It’s easy to dismiss New York City Mayor Bloomberg’s latest nanny state hiccup as the control-freak antics of a powerful man –but that would be missing the point. Bloomberg did not come up with the idea of banning sodas during a spa session on his private island. His implementation of it may be more overtly obnoxious, but the idea that there is a national health crisis that can only be solved by getting people to stop eating sugary foods, is ubiquitous among national experts on telling people what to do.
In 2007, a conference on obesity was held at George Washington University, sponsored by the Stop Obesity Alliance and the Obesity Association. The Stop Obesity Alliance may sound like a silly afterthought of a group, but its steering committee members include AHIP, the trade group for the health insurance industry; AMGA, the trade association for health care groups; SEIU, one of the largest unions in the country; and NBGH, a business health group representing major companies like Apple, FedEx, Kellogg, Unilever and Walmart.
It was no wonder then that nearly every Democratic and Republican candidate running for office either showed up in person, or sent a proxy to explain how their administration was going to fight obesity.
“The next president must commit to fighting America’s obesity problem and possess the experience to win the fight,” Governor Bill Richardson said, and vowed to make fighting obesity one of his top priorities.
You might be laughing, but don’t. The obesity epidemic buzzword has penetrated every major company, as well as every level of government and academia. That translates into a policy bulldozer with private-public partnerships that will control every aspect of your life.
When think-tanks convince corporations that they’re losing money because of obesity, the trade associations of the corporations invite politicians down to explain what they’re going to do about it. Health insurance companies have crunched the numbers and decided that they can save billions if the government manages to make people lose weight. Corporations that employ a lot of people and pay for their health insurance think that they can save a fortune on health insurance if employee obesity is cut. They have their own employee incentives, but mostly they want the government to do something about it.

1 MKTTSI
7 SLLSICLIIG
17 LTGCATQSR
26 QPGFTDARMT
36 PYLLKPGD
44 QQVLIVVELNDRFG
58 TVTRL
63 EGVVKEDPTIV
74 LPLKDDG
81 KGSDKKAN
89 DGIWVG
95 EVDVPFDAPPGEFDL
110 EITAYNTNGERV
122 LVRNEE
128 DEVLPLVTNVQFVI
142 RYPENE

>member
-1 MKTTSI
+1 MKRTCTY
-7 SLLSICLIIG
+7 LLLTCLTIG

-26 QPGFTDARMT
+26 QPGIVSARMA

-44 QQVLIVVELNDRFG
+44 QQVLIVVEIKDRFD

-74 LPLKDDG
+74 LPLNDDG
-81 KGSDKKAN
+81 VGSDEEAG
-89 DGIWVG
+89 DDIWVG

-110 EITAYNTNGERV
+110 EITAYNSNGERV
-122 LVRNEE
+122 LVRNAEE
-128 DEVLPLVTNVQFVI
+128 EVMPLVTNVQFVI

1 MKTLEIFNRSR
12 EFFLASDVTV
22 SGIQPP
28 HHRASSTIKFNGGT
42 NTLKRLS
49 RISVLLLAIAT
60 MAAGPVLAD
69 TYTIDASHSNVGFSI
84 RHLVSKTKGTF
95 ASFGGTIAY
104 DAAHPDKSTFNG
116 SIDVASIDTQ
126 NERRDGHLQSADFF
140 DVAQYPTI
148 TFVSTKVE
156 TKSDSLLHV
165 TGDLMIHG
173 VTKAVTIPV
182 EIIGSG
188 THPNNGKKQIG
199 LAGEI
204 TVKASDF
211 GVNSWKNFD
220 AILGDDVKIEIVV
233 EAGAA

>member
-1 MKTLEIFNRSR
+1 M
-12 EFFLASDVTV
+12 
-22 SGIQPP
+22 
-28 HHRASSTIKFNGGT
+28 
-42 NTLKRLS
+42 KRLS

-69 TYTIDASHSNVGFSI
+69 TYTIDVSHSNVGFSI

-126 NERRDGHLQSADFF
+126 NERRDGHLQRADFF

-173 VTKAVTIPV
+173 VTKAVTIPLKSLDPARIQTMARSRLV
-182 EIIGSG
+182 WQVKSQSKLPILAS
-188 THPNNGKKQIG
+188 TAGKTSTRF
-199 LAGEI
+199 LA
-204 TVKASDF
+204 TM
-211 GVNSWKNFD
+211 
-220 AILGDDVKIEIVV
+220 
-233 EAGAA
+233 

To understand the genesis of Bloomberg’s lunacy, you have to go back to groups like the Stop Obesity Alliance. And it’s not the only such group. There’s the Campaign to End Obesity, whose board includes executives from major health companies and non-profits, including Pfizer, Johnson & Johnson and Humana. Every time you hear another talking head going on about the dangers of obesity to America, he’s repeating talking points lifted from “F as in Fat: How Obesity Threatens America’s Future”, a report from the Robert Wood Johnson Foundation, the country’s largest health care foundation, which doles out 400 million dollars a year in grants. Its primary focus these days is obesity.
“F as in Fat” includes extensive material on government legislation, everything from soda taxes to menu labeling to “complete streets programs”, which New Yorkers will recognize as the mess of bike lanes that squeeze out cars; what they don’t know is that it is used to fight obesity. HR 1780: The Safe and Complete Streets Act is a congressional bill that would turn every city into the same nightmare of snarled traffic and no parking. But even without it, grants will be doled out to cities to implement bike lanes to fight obesity.
Around the same time that policy advisers for presidential candidates were telling the Stop Obesity Alliance what they would do about fat people, there were warnings in the U.K. that obesity would bankrupt the NHS, and Australia’s Labor Party vowed to tackle the “national obesity crisis” as a study claimed that 95 percent of Australians were “unfit”. The hysteria had gone worldwide.
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